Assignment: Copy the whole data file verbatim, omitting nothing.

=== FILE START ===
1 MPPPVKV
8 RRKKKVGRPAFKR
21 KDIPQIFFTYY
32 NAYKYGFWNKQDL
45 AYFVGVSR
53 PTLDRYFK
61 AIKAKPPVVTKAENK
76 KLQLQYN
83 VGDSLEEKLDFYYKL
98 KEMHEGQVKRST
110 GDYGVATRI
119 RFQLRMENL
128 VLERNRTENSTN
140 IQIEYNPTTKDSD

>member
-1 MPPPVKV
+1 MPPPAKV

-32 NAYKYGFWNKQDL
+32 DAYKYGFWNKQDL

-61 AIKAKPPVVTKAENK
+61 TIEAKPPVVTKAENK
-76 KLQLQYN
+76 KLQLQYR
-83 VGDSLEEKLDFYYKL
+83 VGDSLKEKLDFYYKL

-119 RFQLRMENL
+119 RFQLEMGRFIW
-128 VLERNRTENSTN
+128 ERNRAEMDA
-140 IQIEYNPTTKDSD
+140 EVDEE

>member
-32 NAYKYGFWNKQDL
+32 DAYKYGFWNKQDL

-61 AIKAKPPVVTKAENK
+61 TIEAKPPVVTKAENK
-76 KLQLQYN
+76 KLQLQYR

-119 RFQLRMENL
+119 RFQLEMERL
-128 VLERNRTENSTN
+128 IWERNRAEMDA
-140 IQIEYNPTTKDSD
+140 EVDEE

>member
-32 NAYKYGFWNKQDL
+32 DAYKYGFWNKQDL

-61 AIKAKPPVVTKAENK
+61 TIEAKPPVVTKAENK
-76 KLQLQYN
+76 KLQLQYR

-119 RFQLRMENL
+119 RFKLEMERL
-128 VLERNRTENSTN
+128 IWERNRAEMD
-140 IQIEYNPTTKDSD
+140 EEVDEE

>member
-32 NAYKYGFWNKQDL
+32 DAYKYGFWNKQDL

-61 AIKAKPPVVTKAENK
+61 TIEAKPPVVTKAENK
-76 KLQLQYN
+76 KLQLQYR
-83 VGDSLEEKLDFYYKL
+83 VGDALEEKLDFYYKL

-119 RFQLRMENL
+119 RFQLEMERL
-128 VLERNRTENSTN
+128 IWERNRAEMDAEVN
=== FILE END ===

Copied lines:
1 MPPPVKV
8 RRKKKVGRPAFKR
21 KDIPQIFFTYY
32 NAYKYGFWNKQDL
45 AYFVGVSR
53 PTLDRYFK
61 AIKAKPPVVTKAENK
76 KLQLQYN
83 VGDSLEEKLDFYYKL
98 KEMHEGQVKRST
110 GDYGVATRI
119 RFQLRMENL
128 VLERNRTENSTN
140 IQIEYNPTTKDSD

>member
-1 MPPPVKV
+1 MPPPAKV

-32 NAYKYGFWNKQDL
+32 DAYKYGFWNKQDL

-61 AIKAKPPVVTKAENK
+61 TIEAKPPVVTKAENK
-76 KLQLQYN
+76 KLQLQYR
-83 VGDSLEEKLDFYYKL
+83 VGDSLKEKLDFYYKL

-119 RFQLRMENL
+119 RFQLEMGRFIW
-128 VLERNRTENSTN
+128 ERNRAEMDA
-140 IQIEYNPTTKDSD
+140 EVDEE

>member
-32 NAYKYGFWNKQDL
+32 DAYKYGFWNKQDL

-61 AIKAKPPVVTKAENK
+61 TIEAKPPVVTKAENK
-76 KLQLQYN
+76 KLQLQYR

-119 RFQLRMENL
+119 RFQLEMERL
-128 VLERNRTENSTN
+128 IWERNRAEMDA
-140 IQIEYNPTTKDSD
+140 EVDEE

>member
-32 NAYKYGFWNKQDL
+32 DAYKYGFWNKQDL

-61 AIKAKPPVVTKAENK
+61 TIEAKPPVVTKAENK
-76 KLQLQYN
+76 KLQLQYR

-119 RFQLRMENL
+119 RFKLEMERL
-128 VLERNRTENSTN
+128 IWERNRAEMD
-140 IQIEYNPTTKDSD
+140 EEVDEE

>member
-32 NAYKYGFWNKQDL
+32 DAYKYGFWNKQDL

-61 AIKAKPPVVTKAENK
+61 TIEAKPPVVTKAENK
-76 KLQLQYN
+76 KLQLQYR
-83 VGDSLEEKLDFYYKL
+83 VGDALEEKLDFYYKL

-119 RFQLRMENL
+119 RFQLEMERL
-128 VLERNRTENSTN
+128 IWERNRAEMDAEVN